Author: Steve Groom
Today, wearing plastic gloves and masks whenever we leave the house and using bottles of hand sanitiser regularly has become totally normal. But at what cost?
We are painfully aware that the planet is suffering under the human use of natural resources and the waste that we dump on our land and in our oceans – when it was announced that microplastic ingested by fish was recorded all over the world, it confirmed that we’d finally abused the entire span of our oceans. It seemed that the amount of plastic waste had finally pricked our climate consciousness. We saw marches and protests, and global conferences and governmental commitments in response, and then – Coronavirus hit.
The human race was forced to face one of the most serious pandemics of modern times. Our primary instinct to survive kicked in and we locked down, social distanced and introduced the use of Personal Protective Equipment (PPE).
Sadly, in an instant, the important climate agenda was pushed into the background and the commitments to halt the damage to our planet returned to being a luxury rather than a necessity.
The disposable masks, gloves, aprons, hand sanitiser bottles, wipes and all manner of cleaning product containers have increased exponentially, and the planet is once again coping with excess human waste.
I think you’ll all agree that the reduction of car and air travel made a noticeable difference to the environment, the quality of air in our cities, the growth of plants even in our own back gardens, and the clarity of our rivers and seas. In Venice, locals enjoyed seeing fish in the canals instead of just muddy water churned up by human activity.
However, once we started returning to “normality”, the level of pollution rose in line with the activity. The pendulum delicately swings between healing and destroying our home, doesn’t it?
Matt Hancock, the UK Health Secretary, put protective measures in place for our valuable NHS and announced that all workers (regardless of their roles) were to wear face masks when at work. BUT – these was single use, disposable face masks. Had he already abandoned the Governments prior commitment to introduce measures to cut down on the amount of single use plastics and products we consume? Was there really no other alternative?
Let’s look at this a different way. According to the US Environmental Protection Agency (EPA), producing 1 gram of plastic costs 1 gram of CO2. And with a mask weighing an average of 2 grams, the production of a weeks supply of masks for the NHS is just short of 50 million grams, or 99.77 imperial tons of CO2 per week– or to put a different perspective on it, the same CO2 emissions as one passenger taking 5 months’ worth of daily flights from Heathrow to New York!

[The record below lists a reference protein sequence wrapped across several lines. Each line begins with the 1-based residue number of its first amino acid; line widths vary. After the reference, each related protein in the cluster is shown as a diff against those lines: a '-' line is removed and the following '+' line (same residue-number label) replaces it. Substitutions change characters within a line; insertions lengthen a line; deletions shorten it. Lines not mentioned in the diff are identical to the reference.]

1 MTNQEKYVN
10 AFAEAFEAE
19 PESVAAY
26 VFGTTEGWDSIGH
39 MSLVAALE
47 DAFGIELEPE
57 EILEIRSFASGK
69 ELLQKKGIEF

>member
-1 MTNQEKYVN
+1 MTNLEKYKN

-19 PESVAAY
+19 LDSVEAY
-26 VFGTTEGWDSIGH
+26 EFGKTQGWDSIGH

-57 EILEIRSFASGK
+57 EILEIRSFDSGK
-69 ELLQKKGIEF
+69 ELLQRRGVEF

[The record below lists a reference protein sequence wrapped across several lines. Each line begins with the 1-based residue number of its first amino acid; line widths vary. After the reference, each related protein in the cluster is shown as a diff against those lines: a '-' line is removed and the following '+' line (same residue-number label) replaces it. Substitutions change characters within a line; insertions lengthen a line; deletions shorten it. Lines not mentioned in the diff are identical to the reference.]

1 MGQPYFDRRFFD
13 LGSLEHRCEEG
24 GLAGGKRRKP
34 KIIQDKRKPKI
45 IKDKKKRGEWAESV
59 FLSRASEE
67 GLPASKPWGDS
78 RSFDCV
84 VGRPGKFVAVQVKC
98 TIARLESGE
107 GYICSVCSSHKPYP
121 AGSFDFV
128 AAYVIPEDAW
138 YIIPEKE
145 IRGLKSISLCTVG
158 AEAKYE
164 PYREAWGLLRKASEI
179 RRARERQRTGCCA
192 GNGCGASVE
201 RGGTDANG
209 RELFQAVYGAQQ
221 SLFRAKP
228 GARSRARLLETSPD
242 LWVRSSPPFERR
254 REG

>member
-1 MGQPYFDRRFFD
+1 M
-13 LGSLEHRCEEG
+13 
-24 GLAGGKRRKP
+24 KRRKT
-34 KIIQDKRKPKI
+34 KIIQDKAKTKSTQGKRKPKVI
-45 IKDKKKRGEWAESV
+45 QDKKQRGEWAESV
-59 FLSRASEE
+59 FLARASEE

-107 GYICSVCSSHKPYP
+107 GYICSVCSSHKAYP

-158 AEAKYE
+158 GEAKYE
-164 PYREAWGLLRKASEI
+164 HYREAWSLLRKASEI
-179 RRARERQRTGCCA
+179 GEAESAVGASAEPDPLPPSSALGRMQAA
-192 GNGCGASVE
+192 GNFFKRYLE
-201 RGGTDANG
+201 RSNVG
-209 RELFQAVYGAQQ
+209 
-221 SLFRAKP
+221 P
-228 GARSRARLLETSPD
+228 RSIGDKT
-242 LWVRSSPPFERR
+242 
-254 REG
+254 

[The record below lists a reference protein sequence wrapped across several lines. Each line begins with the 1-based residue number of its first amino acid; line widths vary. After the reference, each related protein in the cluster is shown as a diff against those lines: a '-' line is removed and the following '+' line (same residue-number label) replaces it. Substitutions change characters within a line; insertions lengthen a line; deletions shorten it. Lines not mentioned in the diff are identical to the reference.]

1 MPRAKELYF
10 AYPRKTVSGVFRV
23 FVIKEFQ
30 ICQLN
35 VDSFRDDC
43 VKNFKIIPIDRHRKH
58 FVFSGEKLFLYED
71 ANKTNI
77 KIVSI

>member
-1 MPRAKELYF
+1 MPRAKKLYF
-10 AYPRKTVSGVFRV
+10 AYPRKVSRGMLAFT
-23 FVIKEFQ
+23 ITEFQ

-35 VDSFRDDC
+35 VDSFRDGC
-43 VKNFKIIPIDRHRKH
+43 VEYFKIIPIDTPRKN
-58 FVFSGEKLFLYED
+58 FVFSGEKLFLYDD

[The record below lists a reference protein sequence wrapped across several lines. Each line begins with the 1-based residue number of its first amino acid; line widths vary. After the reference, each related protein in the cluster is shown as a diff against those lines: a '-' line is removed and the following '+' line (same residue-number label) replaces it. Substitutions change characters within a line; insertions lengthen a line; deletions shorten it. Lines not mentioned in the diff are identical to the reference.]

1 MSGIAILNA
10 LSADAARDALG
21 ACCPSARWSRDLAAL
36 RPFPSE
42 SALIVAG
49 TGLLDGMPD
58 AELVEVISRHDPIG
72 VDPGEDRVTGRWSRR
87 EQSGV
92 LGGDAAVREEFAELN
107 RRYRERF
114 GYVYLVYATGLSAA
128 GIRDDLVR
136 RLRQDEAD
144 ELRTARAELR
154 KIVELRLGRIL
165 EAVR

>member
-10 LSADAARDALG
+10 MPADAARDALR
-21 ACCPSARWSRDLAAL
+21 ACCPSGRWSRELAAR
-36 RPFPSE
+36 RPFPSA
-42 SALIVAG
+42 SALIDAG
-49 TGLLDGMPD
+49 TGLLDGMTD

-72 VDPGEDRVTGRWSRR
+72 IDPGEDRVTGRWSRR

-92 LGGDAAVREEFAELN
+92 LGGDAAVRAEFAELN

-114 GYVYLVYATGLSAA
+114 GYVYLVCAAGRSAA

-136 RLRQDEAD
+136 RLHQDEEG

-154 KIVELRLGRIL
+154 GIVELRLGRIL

What about gloves? Well, that’s not a whole lot better…
Let’s assume only half of the 880,000 NHS workers need to wear gloves. The average used by each staff member per day will still probably exceed 10 pair, right? Satisfying this clinical requirement will mean that the NHS will get through 61.6 million single gloves per week!
With a glove averaging 1 gram, it still puts a CO2 burden on our planet of 120 imperial tons. Want to know what 120 imperial tons looks like? Next time you see one of the new Transport for London Routmaster2 buses – imagine 8 of those. That’s about 120 imperial tons.
And that’s just gloves and face masks alone. We haven’t even started thinking about all of the level 3 PPE being used, the face shields and gowns, or the use of PPE by care home and other care workers in the community. And then there’s consumption by businesses, and private consumption in addition to these figures…
Without a doubt, the response from our health care workers has been amazing, and a true inspiration to everyone as to how to dig deep and maintain core values and principles through the toughest of times.
It’s time for those in power to do the same – they need to think about what they are advocating and keep prior commitments in mind when facing current challenges.
As the immediate threat begins to clear, the ongoing threat of climate change slowly comes back into focus and we must now remember our commitments to reducing waste wherever we can.